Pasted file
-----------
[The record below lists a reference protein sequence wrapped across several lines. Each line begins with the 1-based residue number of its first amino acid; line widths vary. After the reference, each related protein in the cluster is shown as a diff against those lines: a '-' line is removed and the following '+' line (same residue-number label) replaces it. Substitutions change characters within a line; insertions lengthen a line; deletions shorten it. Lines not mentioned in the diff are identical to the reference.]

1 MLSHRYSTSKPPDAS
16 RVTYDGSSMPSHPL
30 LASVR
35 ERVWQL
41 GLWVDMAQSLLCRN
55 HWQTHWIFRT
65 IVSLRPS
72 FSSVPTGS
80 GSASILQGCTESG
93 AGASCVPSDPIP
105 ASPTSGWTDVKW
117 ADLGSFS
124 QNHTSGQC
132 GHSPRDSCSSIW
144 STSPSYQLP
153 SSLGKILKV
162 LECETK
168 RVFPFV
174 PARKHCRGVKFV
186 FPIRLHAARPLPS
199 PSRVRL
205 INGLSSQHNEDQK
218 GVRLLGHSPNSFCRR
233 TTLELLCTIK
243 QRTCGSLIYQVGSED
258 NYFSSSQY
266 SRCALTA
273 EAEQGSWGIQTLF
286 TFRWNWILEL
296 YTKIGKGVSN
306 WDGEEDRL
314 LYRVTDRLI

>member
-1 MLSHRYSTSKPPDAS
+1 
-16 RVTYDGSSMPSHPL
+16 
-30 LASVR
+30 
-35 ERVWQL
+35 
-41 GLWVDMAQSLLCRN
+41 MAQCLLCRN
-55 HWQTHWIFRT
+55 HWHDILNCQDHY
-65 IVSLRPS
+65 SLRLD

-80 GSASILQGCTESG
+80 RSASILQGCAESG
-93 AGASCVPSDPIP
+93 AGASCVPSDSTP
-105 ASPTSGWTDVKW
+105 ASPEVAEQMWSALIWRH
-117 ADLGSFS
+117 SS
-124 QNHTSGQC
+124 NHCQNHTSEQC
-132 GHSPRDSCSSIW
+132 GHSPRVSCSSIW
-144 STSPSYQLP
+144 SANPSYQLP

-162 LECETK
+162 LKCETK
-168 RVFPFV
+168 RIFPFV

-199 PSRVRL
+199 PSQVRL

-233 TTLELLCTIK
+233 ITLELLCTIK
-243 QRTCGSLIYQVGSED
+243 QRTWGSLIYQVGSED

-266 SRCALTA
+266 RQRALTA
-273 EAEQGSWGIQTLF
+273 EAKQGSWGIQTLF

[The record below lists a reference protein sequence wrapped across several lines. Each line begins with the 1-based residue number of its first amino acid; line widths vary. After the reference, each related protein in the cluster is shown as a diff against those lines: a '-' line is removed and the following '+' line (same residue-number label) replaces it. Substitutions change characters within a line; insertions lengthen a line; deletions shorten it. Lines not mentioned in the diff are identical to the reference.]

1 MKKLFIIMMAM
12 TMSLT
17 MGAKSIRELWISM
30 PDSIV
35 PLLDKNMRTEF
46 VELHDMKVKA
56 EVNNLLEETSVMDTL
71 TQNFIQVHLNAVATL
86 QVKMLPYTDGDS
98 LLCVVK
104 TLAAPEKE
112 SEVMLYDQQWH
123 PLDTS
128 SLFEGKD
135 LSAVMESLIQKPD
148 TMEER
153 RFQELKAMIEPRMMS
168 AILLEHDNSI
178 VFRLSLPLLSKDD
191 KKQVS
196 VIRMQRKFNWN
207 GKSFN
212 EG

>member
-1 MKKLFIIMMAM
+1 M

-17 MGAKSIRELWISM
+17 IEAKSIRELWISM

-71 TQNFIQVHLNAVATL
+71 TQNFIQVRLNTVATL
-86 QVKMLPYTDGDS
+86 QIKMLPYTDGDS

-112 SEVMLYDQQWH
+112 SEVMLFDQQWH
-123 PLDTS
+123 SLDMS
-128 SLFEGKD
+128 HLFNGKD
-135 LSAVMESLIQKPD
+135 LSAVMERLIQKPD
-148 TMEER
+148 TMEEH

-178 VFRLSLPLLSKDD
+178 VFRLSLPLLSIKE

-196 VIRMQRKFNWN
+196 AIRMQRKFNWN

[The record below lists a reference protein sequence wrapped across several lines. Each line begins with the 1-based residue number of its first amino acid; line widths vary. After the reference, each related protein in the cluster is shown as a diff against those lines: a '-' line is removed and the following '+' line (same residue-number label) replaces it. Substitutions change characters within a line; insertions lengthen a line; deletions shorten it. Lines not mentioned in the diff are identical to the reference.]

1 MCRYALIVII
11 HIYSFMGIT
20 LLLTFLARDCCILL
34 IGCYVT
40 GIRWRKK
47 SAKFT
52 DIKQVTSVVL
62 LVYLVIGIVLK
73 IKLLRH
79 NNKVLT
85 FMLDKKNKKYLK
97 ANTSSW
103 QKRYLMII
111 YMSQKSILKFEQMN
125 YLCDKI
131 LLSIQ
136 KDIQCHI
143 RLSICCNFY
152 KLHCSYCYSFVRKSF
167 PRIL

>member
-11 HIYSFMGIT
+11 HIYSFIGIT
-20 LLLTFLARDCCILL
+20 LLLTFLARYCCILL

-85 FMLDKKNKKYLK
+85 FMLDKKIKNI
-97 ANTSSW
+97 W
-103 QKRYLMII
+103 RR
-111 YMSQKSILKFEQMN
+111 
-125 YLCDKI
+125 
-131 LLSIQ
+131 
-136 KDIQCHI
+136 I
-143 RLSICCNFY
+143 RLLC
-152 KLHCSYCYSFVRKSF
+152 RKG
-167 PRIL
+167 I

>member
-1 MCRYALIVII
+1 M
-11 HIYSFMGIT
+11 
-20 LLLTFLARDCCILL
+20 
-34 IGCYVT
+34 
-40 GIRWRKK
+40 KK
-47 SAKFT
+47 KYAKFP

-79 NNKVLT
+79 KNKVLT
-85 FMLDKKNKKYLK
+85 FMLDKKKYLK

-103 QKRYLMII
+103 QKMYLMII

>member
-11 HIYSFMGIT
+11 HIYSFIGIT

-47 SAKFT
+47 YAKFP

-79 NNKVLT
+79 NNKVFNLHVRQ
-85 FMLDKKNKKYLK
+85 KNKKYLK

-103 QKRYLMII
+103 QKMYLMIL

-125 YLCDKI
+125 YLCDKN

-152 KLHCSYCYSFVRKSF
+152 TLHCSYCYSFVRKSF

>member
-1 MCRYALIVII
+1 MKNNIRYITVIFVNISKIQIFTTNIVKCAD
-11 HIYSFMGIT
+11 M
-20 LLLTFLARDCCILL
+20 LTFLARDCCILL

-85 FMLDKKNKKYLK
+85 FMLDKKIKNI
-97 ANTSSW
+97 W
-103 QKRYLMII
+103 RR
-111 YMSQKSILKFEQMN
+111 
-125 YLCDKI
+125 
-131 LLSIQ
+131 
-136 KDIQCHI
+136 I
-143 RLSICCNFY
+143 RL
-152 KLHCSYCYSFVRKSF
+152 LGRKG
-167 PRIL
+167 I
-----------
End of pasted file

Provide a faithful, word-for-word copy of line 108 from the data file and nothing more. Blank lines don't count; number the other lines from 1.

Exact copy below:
-86 QVKMLPYTDGDS